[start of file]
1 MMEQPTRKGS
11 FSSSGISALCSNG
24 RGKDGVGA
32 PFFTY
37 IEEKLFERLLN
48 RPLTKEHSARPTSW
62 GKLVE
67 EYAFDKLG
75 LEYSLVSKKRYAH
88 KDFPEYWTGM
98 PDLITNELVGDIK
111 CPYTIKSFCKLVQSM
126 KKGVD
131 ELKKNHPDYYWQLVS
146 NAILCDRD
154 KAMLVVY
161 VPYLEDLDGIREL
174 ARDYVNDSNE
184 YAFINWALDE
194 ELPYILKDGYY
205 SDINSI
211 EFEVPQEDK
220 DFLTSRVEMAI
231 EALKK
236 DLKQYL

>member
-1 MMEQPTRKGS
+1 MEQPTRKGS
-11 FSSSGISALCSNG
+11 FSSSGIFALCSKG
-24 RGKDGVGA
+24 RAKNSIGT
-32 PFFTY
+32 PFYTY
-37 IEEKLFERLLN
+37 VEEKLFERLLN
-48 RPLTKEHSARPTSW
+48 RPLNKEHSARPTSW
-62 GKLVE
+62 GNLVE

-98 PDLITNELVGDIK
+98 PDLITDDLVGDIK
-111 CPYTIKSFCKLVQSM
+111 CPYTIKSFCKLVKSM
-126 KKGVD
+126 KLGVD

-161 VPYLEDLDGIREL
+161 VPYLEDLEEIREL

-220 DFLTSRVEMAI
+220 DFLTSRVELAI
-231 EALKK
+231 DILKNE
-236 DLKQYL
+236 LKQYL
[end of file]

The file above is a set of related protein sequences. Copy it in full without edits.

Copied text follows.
1 MMEQPTRKGS
11 FSSSGISALCSNG
24 RGKDGVGA
32 PFFTY
37 IEEKLFERLLN
48 RPLTKEHSARPTSW
62 GKLVE
67 EYAFDKLG
75 LEYSLVSKKRYAH
88 KDFPEYWTGM
98 PDLITNELVGDIK
111 CPYTIKSFCKLVQSM
126 KKGVD
131 ELKKNHPDYYWQLVS
146 NAILCDRD
154 KAMLVVY
161 VPYLEDLDGIREL
174 ARDYVNDSNE
184 YAFINWALDE
194 ELPYILKDGYY
205 SDINSI
211 EFEVPQEDK
220 DFLTSRVEMAI
231 EALKK
236 DLKQYL

>member
-1 MMEQPTRKGS
+1 MEQPTRKGS
-11 FSSSGISALCSNG
+11 FSSSGIFALCSKG
-24 RGKDGVGA
+24 RAKNSIGT
-32 PFFTY
+32 PFYTY
-37 IEEKLFERLLN
+37 VEEKLFERLLN
-48 RPLTKEHSARPTSW
+48 RPLNKEHSARPTSW
-62 GKLVE
+62 GNLVE

-98 PDLITNELVGDIK
+98 PDLITDDLVGDIK
-111 CPYTIKSFCKLVQSM
+111 CPYTIKSFCKLVKSM
-126 KKGVD
+126 KLGVD

-161 VPYLEDLDGIREL
+161 VPYLEDLEEIREL

-220 DFLTSRVEMAI
+220 DFLTSRVELAI
-231 EALKK
+231 DILKNE
-236 DLKQYL
+236 LKQYL